If that festival got 750,000 people that would mean every man, woman and child in OKC plus 200,000 would have to attend (and clearly that dosent happen).....Festivals always up the attendance records so the event is more appealing to sponsors. In that photo Karried posted it looks more like 3,000.

OKC metro = 1,200,000 people. Between OKC and the rest of the state it's not that hard to get 750,000 downtown over several days. The festival covers the entire Myriad Gardens and the whole block to the west of it (Festival Plaza) as well as the entire length of Robinson between them. I did a news package on the festival last year and I interviewed several out of state artists and they all said it is the best festival they've been to and they sell more art in OKC than anywhere else. Oh, I guess we aren't a bunch of hick cowboys down here.


Swake, no one's talking down Tulsa. Or maybe one guy is out of all of us. We want Tulsa to thrive, but it doesn't help our state when you guys just try to copy everything we do. We need unique things. OKC has a modern art museum. Let us have modern art, and stop trying to compete so directly with us. We are getting the Native American Cultural Center on the river, and it's going to be incredible. Why build your own. That only serves to make our state and our cities less unique. It's like Clinton and Elk City with their competing Route 66 museums. I think we're above that.

okcpulse
11-30-2005, 12:19 AM
On that note in Festival of the Arts attendance, a lot are not from Oklahoma. Every year I attend the festival, I see countless license plates in parking garages from Texas, Kansas, Missouri, and some from Illinois, California and Colorado. I always see at least a couple of plates from Maine and Massachusetts. Don't know if they were there for the festival, but they were there nonetheless. And I don't think ot was for the Memorial. Any Oklahoma Citian knows they all park by the Memorial. The plates I mentioned were in the Santa Fe Parking Garage and in Bricktown.

jbrown84
11-30-2005, 12:20 AM
okcpulse covered it pretty well, but you seem to be making a lot of surface assumptions about downtown OKC. You can't just drive around and know what is going on. Many of the Bricktown warehouses do have lofts and offices in their upper floors. How could you know without going inside them. The other areas around the CBD are all improving. Automobile Alley has several loft apartment buildings, two modern art galleries, several banks, and will soon have the new OKC Foundation Headquarters. Virtually all of Deep Deuce (already containing hundreds of apartments) and the Flatiron District is being filled with housing and mixed use projects (The Hill at Deep Deuce, The Triangle District (http://www.thetriangleokc.com/), Block 42), which will bridge the gap with OU Medical Center and the Biotech district. Midtown is seeing new restaurants and new landscaping and will most likely have new housing with Legacy Summit at Arts Central. Just north of the newly renovated Plaza Court building the old Mid-Continental Life building on the edge of Heritage Hills is being renovated for a new museum. And right in the business district we are about to renovate our underground tunnel system, and it will include a grand entrance probably at the Chase Building. 125 Park is complete with for-sale condo offices on four floors and a restaurant space in the basement with street access. The Federal Reserve building is being considered for the new home of the International Photography Hall of Fame and Museum. We have six buildings that are being converted to housing for different price ranges. And our Santa Fe Amtrak depot is being outfitted to have shops in its old freight docks, and no, that's not in Bricktown.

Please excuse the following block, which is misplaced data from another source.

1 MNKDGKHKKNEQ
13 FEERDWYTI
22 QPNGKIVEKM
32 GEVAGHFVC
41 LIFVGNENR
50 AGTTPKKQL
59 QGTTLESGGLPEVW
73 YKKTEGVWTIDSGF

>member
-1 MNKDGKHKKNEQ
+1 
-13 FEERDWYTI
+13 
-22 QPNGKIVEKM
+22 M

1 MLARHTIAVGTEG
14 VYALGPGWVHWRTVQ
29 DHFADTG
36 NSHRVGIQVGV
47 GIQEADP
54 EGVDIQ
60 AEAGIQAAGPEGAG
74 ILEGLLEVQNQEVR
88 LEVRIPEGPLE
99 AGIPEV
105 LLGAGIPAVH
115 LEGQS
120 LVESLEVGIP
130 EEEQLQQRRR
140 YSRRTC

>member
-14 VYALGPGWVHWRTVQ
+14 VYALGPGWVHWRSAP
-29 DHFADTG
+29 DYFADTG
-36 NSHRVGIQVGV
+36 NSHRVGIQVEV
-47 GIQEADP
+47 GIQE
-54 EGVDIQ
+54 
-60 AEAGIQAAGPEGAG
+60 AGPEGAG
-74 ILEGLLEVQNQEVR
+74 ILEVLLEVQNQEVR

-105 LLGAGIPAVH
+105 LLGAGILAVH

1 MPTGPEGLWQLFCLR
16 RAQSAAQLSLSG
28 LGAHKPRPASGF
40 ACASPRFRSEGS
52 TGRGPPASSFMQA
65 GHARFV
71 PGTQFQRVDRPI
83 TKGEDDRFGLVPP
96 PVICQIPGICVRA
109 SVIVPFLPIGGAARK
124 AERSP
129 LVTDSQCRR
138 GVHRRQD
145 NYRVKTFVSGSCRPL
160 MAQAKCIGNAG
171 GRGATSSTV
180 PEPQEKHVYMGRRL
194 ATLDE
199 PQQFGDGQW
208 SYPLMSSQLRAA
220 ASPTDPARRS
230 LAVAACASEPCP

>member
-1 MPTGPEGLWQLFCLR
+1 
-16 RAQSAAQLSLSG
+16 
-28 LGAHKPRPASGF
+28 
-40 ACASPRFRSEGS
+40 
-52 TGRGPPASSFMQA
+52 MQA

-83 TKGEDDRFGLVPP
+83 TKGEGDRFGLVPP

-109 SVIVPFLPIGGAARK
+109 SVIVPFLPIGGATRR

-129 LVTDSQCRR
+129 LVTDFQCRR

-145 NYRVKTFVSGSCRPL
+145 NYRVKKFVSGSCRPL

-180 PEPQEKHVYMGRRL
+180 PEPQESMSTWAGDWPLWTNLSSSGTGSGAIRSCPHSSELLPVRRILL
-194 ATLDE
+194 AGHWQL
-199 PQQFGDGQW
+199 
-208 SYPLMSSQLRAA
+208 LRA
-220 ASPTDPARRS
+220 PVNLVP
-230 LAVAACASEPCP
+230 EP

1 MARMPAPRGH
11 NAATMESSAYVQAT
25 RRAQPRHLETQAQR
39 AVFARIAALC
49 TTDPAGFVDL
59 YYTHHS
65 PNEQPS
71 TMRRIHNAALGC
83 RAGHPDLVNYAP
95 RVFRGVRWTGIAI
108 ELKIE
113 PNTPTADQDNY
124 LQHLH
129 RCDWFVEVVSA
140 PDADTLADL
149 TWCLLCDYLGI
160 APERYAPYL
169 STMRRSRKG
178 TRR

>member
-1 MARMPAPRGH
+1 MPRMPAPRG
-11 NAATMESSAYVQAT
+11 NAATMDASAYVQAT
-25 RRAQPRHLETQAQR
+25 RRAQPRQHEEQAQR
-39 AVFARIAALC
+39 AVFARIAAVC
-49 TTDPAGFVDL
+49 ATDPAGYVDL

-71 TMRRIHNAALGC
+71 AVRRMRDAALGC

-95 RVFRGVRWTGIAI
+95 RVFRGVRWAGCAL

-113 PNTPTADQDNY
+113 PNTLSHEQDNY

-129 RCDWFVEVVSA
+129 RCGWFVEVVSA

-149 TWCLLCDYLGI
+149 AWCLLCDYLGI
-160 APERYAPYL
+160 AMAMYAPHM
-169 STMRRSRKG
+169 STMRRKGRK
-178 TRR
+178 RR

Some of these may have already been mentioned, but a lot haven't and I think you have to look beyond the outward picture. Even just looking at the outward picture downtown OKC's streets are lined with trees, fountains and statues.

davido
11-30-2005, 02:01 PM
Oklahoma city and tulsa are just like OU and ok state, how many times can you win a championship and still not get credit from the other guy. I have been all over this state, and there will always be a rivalry between okc and tulsa and ou osu. tulsa is a pretty, wooded city, and okc is flat and has different things than tulsa, they are both good cities.